Surf City USA boasts one of the most stunning Neutra designs in existence, the Huntington Beach Central Library. The late modern multi-level structure was designed by Richard and Dion Neutra Architecture Firm and finished in 1975. The Central Library is a pillar of culture, knowledge and community for Huntington Beach residents and visitors.
History and Community Value
In 1967 Huntington Beach librarian Walter Johnson urged the library board to consider an expansion due to the growing community’s library needs. The board designated the current location at Talbert Avenue for an additional, central location.
Library board members travelled California viewing newly built libraries and narrowed in on Richard and Dion Neutra architecture firm. Although Richard Neutra died before the project started, Dion took his place and designed the landmark in true Mid-Century Modern style. Work on the Central Library started in 1972 and doors were opened to the public in 1975.
The building was carefully designed to accommodate many community functions including research, lectures, courses, meetings, wedding ceremonies, etc. The library features desktop computers and Wi-Fi for public use. A large children’s section attracts kids with fun, brightly colored graphics as well as regular reading time. Talks and concerts are frequently held year-round in the auditorium and park.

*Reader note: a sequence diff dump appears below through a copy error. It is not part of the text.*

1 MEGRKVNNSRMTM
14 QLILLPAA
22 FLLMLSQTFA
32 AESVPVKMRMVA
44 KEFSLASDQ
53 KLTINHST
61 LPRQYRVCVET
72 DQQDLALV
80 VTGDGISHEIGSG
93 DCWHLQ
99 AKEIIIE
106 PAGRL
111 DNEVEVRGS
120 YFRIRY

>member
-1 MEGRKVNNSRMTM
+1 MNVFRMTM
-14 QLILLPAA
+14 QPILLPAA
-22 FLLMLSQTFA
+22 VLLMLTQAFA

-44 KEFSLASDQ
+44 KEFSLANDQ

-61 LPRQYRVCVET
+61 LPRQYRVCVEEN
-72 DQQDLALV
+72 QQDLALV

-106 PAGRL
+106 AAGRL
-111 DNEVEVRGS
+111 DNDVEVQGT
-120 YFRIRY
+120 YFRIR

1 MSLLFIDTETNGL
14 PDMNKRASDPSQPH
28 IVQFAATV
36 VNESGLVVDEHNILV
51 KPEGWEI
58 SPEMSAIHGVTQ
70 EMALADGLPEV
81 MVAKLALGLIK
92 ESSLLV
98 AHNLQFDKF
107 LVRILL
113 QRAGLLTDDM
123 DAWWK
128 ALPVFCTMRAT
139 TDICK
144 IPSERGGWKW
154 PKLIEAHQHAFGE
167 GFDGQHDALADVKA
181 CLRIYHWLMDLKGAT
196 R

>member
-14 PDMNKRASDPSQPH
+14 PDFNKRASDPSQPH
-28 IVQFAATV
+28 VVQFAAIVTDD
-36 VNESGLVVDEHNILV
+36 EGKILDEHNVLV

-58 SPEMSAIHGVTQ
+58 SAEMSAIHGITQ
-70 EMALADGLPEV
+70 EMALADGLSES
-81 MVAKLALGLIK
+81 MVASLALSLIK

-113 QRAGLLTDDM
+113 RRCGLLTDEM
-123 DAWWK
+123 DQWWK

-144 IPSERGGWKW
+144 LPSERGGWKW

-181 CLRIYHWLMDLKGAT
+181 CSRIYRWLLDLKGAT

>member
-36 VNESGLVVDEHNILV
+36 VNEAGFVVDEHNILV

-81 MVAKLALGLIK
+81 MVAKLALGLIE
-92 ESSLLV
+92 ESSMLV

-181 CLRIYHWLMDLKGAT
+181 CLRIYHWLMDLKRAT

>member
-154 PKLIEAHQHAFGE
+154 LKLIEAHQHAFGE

The library’s design makes for a calming tranquil retreat with many spaces for quiet reading or study. Neutra’s modern approach brings the outside in with nature continuing indoors seamlessly through the fully glazed exterior walls of the building.
A large park adjoins the glass-walled building. From the outside, the building appears as a tall, mirrored structure nestled in amongst the trees during the daytime. At night, particularly as viewed from the park, the building is a brightly lit glass box, resembling a giant lantern.
Water features make up a theme in the design both inside and outside starting with a series of cascading pools in front of the library’s entrance, fountains and a large pool inside, and a larger pond outside (drained during droughts) that has the illusion of connecting with the interior pool.
The sound of running water fills the common spaces. In the Atrium a floating spiral walking ramp hovers over a large pool of water with small geysers of water, creating a waterfall-like sound. Visitors can sit around the water at café-style tables and enjoy the ambient noise as well as a fresh brewed coffee and a bite to eat from the café cart at the base of the ramp.
In the main reading area towering fiddle leaf fig trees rise up from the ground floor. Lush potted plants are sprinkled throughout, taking in light from glass walls.
Most of the library sections are housed as floating fixtures within the exterior shell of the building. The main collection area consists of 3 floors of books with banisters instead of walls. Platforms outfitted with work stations, comfortable chairs and coffee tables lead out from each floor at staggered heights with stairs leading up or down from the collection area’s few floors. The area is clearly designed to allow patrons an un-compromised view out over the green trees both inside and outside, and through to the adjacent park. A fountain completes the ambiance of the space. It is an ideal space to relax with a book or sit down for a focused work/study session.
We highly recommends a visit to the Central Library if you haven’t already been.
Sarah Roullard Le
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